Tuesday, February 15, 2005

Counting the Bests 

Today's release of the final Nebula ballot, and publication of SF Site's editors' choice list, prompted me to spend a couple hours today finishing up this year's version of Locus Online's annual compilation of various best of the year lists. This year I've done it as a subset of the regularly-updated directory pages, and included the awards nominations to date, rather than as a separate tally such as last year's.

Glancing down the 2004 list it's remarkable how little consensus there is, beyond the small handful of already well-known titles-- by Susanna Clarke, David Mitchell, Gene Wolfe, Philip Roth. Minister Faust's book emerges as a surprisingly frequently cited title.

I watched a bit of the Grammy Awards the other night, more for a glimmer of all the acts I'm unfamiliar with than anything else. What strikes me about the Grammys more than any other award for popular art is how balkanized the form is. There are roughly 100 categories, and I'd guess that most people, even most music industry people, are interested or knowledgable about only a handful of them, knowing nothing about the others aside from the rare 'break-out' act. This is why when the entire group votes on the best album category, it so frequently goes to a dead guy--or to someone living for some sentimental reason--becoming in effect a lifetime achievement award rather than reflecting any kind of judgment about the albums themselves. The LA Times music critic Robert Hilburn has become so incensed by this that in his write-up on Monday he said in effect "Academy--please stop this!" Noting that Ray Charles should have won for an album 40 years ago that lost to a Bob Newhart comedy album...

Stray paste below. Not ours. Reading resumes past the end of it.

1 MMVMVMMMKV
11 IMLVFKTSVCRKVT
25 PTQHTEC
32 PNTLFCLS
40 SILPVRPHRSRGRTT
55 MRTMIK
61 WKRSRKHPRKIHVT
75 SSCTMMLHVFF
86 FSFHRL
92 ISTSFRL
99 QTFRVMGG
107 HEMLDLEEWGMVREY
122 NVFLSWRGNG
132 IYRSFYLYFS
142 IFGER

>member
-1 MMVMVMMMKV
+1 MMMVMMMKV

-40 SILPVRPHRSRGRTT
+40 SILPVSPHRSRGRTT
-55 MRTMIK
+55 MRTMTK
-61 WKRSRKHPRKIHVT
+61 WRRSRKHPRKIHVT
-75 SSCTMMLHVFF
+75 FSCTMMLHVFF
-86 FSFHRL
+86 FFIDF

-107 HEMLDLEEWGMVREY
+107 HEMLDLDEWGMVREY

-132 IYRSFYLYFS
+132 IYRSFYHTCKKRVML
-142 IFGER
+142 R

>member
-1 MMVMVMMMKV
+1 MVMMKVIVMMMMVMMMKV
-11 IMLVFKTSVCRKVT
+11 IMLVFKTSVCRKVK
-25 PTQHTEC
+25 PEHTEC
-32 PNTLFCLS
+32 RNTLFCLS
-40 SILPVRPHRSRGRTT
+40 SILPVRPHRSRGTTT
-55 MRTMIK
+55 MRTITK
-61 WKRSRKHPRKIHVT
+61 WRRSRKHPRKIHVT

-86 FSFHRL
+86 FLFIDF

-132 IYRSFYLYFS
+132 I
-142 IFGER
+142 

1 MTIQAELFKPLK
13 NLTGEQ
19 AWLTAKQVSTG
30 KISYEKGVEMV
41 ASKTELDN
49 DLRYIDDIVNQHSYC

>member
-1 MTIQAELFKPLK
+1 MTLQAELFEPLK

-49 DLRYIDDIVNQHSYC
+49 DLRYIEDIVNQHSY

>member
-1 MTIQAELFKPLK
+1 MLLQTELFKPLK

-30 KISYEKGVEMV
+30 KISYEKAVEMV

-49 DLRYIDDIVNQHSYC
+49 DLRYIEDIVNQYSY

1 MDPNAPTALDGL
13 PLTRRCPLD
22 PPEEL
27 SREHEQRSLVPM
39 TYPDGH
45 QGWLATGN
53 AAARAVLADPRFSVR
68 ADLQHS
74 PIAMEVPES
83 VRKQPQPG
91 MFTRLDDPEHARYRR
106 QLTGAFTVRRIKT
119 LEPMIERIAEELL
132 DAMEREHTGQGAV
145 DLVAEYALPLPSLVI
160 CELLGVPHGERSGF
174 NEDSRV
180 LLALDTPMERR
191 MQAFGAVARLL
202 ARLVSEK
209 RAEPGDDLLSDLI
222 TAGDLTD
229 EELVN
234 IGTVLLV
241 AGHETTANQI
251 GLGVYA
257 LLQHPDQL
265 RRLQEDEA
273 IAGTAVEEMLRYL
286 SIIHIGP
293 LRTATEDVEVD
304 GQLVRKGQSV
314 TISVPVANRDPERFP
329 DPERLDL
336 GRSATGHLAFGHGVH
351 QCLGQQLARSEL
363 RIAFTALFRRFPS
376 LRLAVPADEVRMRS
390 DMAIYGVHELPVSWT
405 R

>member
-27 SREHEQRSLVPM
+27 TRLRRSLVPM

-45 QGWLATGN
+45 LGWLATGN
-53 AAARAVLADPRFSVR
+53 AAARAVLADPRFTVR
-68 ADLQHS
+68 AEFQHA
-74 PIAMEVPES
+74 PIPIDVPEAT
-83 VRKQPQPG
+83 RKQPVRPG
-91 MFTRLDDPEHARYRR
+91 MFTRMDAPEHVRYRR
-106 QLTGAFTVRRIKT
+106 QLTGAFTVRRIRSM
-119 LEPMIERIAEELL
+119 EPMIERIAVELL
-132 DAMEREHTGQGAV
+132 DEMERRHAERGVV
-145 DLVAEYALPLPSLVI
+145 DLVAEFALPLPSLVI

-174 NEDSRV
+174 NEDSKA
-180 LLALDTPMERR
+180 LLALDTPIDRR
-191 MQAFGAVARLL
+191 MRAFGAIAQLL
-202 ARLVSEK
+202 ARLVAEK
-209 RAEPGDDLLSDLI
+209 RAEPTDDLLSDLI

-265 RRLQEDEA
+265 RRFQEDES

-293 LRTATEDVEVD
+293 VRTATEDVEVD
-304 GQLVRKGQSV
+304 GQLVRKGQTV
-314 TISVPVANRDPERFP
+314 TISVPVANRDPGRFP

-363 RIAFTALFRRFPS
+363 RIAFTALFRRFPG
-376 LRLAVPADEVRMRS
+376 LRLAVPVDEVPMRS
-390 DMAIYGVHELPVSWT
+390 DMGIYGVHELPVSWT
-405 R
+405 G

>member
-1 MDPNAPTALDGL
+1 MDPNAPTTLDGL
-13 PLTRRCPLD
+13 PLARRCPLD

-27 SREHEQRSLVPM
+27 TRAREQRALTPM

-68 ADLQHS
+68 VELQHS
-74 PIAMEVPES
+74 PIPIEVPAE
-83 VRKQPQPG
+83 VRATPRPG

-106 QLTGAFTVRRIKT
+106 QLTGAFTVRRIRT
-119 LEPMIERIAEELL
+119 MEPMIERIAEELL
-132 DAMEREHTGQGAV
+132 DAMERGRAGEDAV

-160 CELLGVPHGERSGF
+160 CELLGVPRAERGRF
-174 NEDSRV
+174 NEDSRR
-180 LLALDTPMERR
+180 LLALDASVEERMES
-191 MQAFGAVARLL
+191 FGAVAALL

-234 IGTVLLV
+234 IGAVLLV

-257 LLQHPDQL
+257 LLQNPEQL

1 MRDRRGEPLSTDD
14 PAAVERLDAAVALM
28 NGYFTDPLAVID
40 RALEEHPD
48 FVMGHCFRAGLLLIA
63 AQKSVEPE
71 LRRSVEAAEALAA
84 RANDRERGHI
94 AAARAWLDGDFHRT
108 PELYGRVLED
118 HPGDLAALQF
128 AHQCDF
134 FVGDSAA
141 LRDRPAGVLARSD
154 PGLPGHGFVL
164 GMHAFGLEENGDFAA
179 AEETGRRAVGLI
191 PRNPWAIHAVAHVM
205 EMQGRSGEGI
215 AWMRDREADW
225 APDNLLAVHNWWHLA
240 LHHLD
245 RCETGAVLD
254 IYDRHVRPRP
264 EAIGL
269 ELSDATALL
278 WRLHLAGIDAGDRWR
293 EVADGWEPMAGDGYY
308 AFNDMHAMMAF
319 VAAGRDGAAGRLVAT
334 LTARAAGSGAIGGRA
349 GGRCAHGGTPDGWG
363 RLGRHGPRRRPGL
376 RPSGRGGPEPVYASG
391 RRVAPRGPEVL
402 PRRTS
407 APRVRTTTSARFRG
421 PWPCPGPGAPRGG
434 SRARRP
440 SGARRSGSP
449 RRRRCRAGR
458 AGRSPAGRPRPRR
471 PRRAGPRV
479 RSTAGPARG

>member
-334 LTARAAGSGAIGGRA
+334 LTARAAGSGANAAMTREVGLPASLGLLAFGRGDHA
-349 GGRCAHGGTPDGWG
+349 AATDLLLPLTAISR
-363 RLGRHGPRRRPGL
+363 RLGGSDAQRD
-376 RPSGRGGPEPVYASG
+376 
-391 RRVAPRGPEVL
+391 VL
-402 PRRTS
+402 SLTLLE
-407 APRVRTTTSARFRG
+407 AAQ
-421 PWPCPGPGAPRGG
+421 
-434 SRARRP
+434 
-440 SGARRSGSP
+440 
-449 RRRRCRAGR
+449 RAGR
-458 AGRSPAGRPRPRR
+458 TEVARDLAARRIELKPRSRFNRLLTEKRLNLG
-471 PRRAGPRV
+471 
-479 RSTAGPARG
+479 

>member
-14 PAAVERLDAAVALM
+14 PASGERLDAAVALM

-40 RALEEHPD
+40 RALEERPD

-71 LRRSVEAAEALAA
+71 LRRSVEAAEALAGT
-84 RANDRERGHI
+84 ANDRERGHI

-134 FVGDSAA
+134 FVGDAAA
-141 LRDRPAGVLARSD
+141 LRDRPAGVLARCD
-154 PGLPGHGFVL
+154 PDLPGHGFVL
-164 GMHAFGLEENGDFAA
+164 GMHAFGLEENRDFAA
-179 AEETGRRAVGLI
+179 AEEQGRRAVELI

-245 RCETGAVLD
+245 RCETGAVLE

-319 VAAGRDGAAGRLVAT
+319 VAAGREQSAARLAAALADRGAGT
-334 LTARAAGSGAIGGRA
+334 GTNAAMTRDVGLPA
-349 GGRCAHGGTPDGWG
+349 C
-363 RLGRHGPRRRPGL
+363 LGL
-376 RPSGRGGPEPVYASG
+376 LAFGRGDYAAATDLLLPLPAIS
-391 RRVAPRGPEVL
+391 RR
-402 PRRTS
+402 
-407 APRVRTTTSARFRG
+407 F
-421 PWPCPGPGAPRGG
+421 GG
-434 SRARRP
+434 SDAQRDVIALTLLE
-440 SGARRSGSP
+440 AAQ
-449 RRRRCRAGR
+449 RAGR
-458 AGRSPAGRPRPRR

It seems like there are a lot of SF awards, but it occurs to me that if you added up the number of categories in all those awards the total would be somewhere around the number of Grammy categories, around 100. The difference is that in SF there are independent constituencies determining the various specialty awards. The Hugo, perhaps, is where everyone comes together... While the Nebulas, on the other hand, are one kind of constituency.
We have a humorous saying in Sweden:

"Alla får påsar!" i.e. "Everyone gets a bag!" Originally the thing you say to kids at a children's party or similar occasion, meaning "every kid gets a bag of candy, nobody's left out."

Same thing with SF? "Everyone gets a prize!" But hey, who's complaining? ;)

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Mark R. Kelly

The opinions expressed in this blog are solely those of Mark R. Kelly, and do not reflect the editorial position of Locus Magazine.
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